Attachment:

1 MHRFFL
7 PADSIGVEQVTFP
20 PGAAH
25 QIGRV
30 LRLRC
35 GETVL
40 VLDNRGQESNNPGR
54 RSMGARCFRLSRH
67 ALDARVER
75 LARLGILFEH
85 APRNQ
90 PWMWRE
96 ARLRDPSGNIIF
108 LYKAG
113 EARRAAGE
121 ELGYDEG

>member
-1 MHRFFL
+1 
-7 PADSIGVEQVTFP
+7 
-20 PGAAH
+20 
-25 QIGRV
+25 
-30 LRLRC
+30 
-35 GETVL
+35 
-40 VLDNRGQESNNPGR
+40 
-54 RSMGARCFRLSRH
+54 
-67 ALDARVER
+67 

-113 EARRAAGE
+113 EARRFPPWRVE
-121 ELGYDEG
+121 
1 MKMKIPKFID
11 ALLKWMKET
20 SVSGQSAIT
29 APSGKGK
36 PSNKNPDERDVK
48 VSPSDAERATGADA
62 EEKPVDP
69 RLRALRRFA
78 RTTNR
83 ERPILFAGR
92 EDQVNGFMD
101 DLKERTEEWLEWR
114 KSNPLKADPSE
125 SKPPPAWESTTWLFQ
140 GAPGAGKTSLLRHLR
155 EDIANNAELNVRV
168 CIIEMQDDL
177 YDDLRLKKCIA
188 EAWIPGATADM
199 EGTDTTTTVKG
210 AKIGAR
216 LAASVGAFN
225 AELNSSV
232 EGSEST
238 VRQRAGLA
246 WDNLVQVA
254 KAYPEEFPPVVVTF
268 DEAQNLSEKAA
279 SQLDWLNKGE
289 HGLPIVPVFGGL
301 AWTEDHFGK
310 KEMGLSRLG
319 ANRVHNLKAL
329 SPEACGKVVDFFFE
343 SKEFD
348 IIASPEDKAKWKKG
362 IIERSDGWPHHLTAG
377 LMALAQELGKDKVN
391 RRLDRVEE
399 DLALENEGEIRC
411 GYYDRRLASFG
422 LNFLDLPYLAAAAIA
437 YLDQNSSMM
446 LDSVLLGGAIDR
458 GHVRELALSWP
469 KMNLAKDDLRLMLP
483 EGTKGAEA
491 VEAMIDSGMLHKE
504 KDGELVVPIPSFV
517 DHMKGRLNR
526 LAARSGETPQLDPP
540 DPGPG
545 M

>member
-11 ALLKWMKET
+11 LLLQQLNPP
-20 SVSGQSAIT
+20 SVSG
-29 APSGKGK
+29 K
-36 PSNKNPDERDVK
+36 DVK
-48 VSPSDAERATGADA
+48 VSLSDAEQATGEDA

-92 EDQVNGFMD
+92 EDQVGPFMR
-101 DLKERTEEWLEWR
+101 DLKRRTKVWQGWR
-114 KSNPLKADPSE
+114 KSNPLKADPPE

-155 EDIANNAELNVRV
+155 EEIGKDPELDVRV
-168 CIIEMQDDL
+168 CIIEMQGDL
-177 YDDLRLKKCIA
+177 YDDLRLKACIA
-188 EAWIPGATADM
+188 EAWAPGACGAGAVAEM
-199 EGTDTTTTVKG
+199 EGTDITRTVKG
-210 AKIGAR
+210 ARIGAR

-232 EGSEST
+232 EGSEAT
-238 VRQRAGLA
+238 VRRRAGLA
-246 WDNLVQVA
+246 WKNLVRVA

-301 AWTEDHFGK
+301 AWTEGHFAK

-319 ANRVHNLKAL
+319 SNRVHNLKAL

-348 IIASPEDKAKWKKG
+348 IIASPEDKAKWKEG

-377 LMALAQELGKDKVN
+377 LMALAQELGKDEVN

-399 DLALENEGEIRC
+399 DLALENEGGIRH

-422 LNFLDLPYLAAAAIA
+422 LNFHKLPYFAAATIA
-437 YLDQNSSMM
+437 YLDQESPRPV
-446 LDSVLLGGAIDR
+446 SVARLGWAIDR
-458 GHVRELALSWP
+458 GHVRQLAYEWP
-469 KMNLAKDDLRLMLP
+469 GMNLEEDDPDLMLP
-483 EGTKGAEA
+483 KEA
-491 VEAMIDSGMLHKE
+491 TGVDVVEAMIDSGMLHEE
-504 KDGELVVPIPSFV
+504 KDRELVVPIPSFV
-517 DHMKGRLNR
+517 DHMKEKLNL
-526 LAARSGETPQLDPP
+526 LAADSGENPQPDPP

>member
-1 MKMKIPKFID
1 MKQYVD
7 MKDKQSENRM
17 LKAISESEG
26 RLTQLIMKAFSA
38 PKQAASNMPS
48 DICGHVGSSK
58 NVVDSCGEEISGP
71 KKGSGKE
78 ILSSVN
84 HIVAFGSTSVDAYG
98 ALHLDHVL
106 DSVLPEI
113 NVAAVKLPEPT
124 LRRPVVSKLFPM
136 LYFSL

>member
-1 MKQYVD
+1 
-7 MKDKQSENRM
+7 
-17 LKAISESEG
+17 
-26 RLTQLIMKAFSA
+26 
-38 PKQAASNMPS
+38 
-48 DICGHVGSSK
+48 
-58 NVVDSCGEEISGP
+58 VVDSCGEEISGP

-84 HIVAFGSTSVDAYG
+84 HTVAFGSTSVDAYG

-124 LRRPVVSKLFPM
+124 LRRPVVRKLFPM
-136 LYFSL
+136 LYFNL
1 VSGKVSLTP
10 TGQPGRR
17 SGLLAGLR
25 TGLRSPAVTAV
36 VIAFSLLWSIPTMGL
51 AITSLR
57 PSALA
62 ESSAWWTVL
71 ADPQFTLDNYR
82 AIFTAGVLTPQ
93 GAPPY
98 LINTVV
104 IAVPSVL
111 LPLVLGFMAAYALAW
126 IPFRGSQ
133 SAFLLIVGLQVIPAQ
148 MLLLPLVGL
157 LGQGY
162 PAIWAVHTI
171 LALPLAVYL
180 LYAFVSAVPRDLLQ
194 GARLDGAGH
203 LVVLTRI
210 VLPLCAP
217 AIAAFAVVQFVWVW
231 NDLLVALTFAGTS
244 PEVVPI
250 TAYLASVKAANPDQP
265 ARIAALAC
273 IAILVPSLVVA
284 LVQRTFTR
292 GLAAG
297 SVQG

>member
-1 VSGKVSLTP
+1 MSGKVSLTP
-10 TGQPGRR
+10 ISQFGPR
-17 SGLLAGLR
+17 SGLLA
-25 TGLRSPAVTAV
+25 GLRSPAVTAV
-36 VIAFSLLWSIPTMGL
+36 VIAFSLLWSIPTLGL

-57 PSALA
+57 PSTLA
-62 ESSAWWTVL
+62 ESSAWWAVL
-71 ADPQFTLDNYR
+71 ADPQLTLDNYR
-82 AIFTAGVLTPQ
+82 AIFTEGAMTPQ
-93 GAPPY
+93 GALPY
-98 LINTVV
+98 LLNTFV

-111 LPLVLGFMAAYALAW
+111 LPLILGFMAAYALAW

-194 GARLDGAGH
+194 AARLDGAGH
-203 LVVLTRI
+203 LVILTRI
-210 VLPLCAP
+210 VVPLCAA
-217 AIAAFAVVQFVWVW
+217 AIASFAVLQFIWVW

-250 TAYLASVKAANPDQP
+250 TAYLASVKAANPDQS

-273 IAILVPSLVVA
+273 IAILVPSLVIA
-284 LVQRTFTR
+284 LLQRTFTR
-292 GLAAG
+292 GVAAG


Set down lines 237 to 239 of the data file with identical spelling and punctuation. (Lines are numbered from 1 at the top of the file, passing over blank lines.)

+25 GLRSPAVTAV
-36 VIAFSLLWSIPTMGL
+36 VIAFSLLWSIPTLGL